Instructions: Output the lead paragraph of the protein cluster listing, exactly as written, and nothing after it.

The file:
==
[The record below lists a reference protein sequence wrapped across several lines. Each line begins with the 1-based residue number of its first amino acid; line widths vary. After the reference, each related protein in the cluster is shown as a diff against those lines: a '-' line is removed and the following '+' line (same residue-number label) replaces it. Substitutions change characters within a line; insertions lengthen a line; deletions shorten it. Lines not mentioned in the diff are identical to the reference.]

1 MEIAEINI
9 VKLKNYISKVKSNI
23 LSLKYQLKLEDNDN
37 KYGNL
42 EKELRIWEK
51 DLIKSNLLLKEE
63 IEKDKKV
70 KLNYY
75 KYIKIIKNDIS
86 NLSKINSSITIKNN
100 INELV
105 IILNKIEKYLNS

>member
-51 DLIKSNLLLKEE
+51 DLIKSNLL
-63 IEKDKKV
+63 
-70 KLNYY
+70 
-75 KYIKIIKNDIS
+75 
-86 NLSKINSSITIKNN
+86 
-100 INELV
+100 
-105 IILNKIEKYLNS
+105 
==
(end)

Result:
[The record below lists a reference protein sequence wrapped across several lines. Each line begins with the 1-based residue number of its first amino acid; line widths vary. After the reference, each related protein in the cluster is shown as a diff against those lines: a '-' line is removed and the following '+' line (same residue-number label) replaces it. Substitutions change characters within a line; insertions lengthen a line; deletions shorten it. Lines not mentioned in the diff are identical to the reference.]